I was already so burnt out from the stress of having very little money and energy, my heart sank because I knew I couldn't carry on with my course with things as they were. Sadly, I had to defer, move back to where I was staying before and start again with the hope of saving enough money to go back to Uni the year after.
In hindsight, I think the main reason why University is a good thing, is because of the contacts you can make that are associated with the University and the lecturers on your course. I did learn some useful things whilst at Uni but with the amount of time that I was left to it, I think it would have been more beneficial for me to have hired a private tutor or worked for a company that could teach me more on the job.
I could have learned everything useful I was taught in that first year in a few weeks with intense, relevant training, tutor support and tasks. I would have also avoided the stress of my living and financial situation as it was at that time.
Within a month of moving back I got myself a job working for Pixifoto. A company that's business model is with a mobile portrait photography studio and sales set up. As an employee you were given a van with all the kit you need, loads of training and shadowing time, then you're set free to work on your own. It was a fantastic way for me to learn how to take family portraits quickly, how to gel with customers and kids fast so they liked you and would smile for their 15 minute photo session. I learned A LOT both in good practices and not so good practices. I would have stayed with Pixifoto if it handn't been for how they treated me when my Grandad died.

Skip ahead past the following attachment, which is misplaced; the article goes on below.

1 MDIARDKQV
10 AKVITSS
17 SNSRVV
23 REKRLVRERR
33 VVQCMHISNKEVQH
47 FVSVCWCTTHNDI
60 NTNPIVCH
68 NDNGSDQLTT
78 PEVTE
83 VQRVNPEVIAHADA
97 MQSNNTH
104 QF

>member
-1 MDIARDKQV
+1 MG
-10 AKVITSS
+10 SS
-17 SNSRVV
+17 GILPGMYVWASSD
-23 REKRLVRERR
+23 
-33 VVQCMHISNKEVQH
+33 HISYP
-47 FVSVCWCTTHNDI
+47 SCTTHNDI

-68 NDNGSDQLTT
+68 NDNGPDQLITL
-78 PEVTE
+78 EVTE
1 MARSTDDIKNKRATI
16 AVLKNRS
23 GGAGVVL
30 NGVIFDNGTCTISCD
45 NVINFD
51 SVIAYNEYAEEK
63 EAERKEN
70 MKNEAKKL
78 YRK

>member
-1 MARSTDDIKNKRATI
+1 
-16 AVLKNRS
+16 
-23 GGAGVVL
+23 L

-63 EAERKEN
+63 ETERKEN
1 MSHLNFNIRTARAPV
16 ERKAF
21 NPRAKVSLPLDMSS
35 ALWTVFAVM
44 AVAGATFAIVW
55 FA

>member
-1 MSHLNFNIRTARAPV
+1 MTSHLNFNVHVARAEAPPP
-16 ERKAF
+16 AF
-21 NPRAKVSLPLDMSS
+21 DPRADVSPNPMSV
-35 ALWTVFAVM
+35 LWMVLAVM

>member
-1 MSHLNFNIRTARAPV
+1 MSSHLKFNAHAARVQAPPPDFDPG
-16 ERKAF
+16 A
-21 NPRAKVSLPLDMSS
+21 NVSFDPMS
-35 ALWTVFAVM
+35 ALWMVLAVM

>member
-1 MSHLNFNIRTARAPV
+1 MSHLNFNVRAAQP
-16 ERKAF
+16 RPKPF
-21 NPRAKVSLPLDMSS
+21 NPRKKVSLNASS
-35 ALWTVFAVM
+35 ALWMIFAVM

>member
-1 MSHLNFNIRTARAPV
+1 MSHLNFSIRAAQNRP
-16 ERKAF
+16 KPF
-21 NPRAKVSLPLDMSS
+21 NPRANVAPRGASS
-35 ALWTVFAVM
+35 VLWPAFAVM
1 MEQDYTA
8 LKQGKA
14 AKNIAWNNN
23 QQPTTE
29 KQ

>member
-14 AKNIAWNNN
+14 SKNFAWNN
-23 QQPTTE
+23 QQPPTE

I decided that I would start my own portrait photography business and that's when Gemma Varney Photography was born.
After a couple of years, I found that I was answering a lot of friends questions on Photography and I enjoy showing them the answer. I started Devon Photography Training a couple of years after going self employed. My main aim was to teach people all of the important information that had been helpful for me in my Photography and starting a business. I wanted there to be a way that people could learn what I had, without taking three years out of their lives and avoiding the stress that can come with going to University.
With a lot of practice, refining and learning about different ways in which people learn (I took a level three course in Education and Training) I have a training business where I teach people in blocks of three hours, all the things they need to know about using their cameras, using a photographic studio, editing images, selling images, marketing, branding, and other general Photography and Business related information.
I wanted to provide an accessible, affordable service that fits around people's lifestyles, no need to take three years out of their lives to learn the same information that I can teach in less than a month. Albeit there is plenty of practice needed to solidify what is learned.
Devon Photography Training allows people to learn just what they need to know to get to where they want to be with their Photography goals. I have a no BS, straightforward and concise way of teaching with quality handouts, practical tasks and tailored sessions. No one gets left behind and I work around peoples commitments, so no one's lifestyle has to change to come and learn about Photography with me.